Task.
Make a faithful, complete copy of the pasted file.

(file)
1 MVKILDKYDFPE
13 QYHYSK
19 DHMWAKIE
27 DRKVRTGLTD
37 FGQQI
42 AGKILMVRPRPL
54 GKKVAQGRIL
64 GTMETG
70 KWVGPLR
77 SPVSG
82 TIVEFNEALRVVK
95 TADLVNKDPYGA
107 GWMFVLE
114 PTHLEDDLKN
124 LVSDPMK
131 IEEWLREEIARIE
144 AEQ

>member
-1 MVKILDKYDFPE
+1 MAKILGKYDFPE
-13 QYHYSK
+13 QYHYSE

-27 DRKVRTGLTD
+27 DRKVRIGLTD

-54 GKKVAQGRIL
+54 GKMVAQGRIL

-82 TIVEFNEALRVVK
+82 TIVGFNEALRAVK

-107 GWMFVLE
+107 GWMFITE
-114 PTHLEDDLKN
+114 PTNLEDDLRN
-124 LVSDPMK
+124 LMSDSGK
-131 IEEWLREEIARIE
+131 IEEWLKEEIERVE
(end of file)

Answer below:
1 MVKILDKYDFPE
13 QYHYSK
19 DHMWAKIE
27 DRKVRTGLTD
37 FGQQI
42 AGKILMVRPRPL
54 GKKVAQGRIL
64 GTMETG
70 KWVGPLR
77 SPVSG
82 TIVEFNEALRVVK
95 TADLVNKDPYGA
107 GWMFVLE
114 PTHLEDDLKN
124 LVSDPMK
131 IEEWLREEIARIE
144 AEQ

>member
-1 MVKILDKYDFPE
+1 MAKILGKYDFPE
-13 QYHYSK
+13 QYHYSE

-27 DRKVRTGLTD
+27 DRKVRIGLTD

-54 GKKVAQGRIL
+54 GKMVAQGRIL

-82 TIVEFNEALRVVK
+82 TIVGFNEALRAVK

-107 GWMFVLE
+107 GWMFITE
-114 PTHLEDDLKN
+114 PTNLEDDLRN
-124 LVSDPMK
+124 LMSDSGK
-131 IEEWLREEIARIE
+131 IEEWLKEEIERVE